Juvenile Court Requirements

The age of the defendant and the nature of the criminal charge will decide whether a person is tried as a juvenile or an adult. In Illinois, a defendant is tried as a juvenile if:

  • They are 17 or younger and were charged with a misdemeanor
  • They are 16 or younger and were charged with a felony

Illinois will use the age the defendant was when they allegedly committed the offense, not their age at the time of the trial. Once a case has been heard in juvenile court, the court can continue jurisdiction over the case until the defendant is 21.

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By: Brian K. Stevens

Illinois DUI AttorneysFirst a caveat:  This article is not a “How To” of avoiding a DUI arrest.  If it is late at night and a police officer observes any traffic violation and then subsequently smells any amount of odor of alcohol, they will almost always find some reason to arrest the motorist for DUI. Therefore, the best that can be done on such a stop is to minimize the amount of evidence that you give to the police officer.  That way, once the matter is placed into the court system, an experienced DUI attorney can utilize the State’s evidence (or more importantly, lack thereof) to gain an advantage for his client, and many times, significantly reduce the penalties or even have the DUI case entirely dismissed. With those parameters in mind, here are the Top 10 Things To Do If You Are Stopped for a DUI:

  1. As soon as you see the squad car’s emergency lights activated, begin to pull your vehicle over

The longer the time you take to pull over, the more it can be argued that your reactions were slowed due to alcohol consumption. As soon as you see the police car’s overhead lights, gradually slow your car down, use your turn signal and begin to pull over to the side of the road.  If there is a parking lot in the immediate area, it is okay to turn into it to pull over, but do not drive more than one block to look for one.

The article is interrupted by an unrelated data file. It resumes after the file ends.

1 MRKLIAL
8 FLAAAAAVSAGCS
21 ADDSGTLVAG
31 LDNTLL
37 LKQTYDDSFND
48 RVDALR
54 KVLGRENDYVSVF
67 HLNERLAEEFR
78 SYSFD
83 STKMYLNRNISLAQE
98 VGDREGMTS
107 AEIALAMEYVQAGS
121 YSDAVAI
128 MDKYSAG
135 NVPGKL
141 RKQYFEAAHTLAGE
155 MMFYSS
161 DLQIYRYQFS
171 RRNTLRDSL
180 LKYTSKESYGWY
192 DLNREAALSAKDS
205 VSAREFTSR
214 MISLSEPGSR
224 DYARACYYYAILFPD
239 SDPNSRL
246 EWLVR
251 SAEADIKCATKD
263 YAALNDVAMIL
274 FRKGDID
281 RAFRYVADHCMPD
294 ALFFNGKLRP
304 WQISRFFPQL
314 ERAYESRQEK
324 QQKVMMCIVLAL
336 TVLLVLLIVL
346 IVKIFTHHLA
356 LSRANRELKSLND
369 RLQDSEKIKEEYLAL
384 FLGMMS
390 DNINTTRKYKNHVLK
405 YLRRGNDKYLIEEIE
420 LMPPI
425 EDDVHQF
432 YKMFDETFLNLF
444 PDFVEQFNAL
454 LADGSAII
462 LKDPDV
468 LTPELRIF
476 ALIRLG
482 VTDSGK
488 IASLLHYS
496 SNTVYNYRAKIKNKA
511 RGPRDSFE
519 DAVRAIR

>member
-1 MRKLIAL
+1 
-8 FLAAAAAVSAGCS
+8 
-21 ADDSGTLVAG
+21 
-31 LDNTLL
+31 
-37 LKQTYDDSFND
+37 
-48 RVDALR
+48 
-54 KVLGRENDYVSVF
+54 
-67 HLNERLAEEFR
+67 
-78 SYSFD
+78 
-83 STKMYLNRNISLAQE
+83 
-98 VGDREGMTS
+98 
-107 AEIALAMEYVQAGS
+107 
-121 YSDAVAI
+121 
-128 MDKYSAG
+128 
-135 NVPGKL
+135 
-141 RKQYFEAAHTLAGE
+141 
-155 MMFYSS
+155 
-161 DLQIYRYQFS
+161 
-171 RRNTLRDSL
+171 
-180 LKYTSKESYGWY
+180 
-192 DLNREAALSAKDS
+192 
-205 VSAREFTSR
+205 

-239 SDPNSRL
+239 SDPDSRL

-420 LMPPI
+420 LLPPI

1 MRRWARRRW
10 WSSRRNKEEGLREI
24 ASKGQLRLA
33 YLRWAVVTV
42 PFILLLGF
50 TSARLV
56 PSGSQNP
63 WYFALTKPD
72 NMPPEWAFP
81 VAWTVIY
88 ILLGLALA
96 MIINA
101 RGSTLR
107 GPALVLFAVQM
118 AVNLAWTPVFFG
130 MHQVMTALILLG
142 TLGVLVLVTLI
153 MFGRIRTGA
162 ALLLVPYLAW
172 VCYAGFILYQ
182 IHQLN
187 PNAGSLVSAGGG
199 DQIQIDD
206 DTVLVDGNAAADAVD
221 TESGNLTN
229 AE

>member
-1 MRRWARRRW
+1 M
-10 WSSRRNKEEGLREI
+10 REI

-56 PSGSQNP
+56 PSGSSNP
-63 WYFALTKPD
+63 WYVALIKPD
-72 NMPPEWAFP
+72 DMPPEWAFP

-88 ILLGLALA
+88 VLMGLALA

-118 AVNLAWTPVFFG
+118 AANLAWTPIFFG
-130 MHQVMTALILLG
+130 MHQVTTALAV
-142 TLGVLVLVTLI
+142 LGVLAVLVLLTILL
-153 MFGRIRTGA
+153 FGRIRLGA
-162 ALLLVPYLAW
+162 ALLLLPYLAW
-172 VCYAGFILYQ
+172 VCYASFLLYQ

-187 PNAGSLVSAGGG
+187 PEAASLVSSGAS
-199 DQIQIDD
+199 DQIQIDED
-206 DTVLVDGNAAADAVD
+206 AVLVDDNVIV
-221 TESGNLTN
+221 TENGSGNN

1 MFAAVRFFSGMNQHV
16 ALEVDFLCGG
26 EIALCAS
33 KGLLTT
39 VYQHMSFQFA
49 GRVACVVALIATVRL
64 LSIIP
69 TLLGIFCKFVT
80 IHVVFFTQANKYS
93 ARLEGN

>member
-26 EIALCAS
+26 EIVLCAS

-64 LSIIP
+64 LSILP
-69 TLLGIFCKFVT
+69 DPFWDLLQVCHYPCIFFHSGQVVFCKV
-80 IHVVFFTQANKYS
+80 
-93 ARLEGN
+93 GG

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Can You Be Prosecuted for Violating a Quarantine?The Illinois Department of Public Health and local health boards have broad authority to order quarantines of people or locations in the interest of public safety. With the COVID-19 outbreak in Illinois, the IDPH may utilize this power to isolate or quarantine people who they reasonably suspect of carrying the virus. Many people will voluntarily comply with a request to quarantine themselves to help stop the spread of the virus. If you refuse to quarantine yourself, the IDPH can request a court order to quarantine you. If the order is granted, violating it would be a criminal offense.

Quarantine and Isolation

There are two orders that the IDPH can use to separate infected people from the public. A quarantine is used when people have potentially been exposed to a communicable disease and need to be separated until it is determined that they are not a risk to the public. Isolation is for people who are confirmed to have the disease or show symptoms of the disease.

The IDPH cannot enforce quarantine or isolation unless you consent or it receives a court order. For the court to approve a quarantine or isolation order, the IDPH must prove that: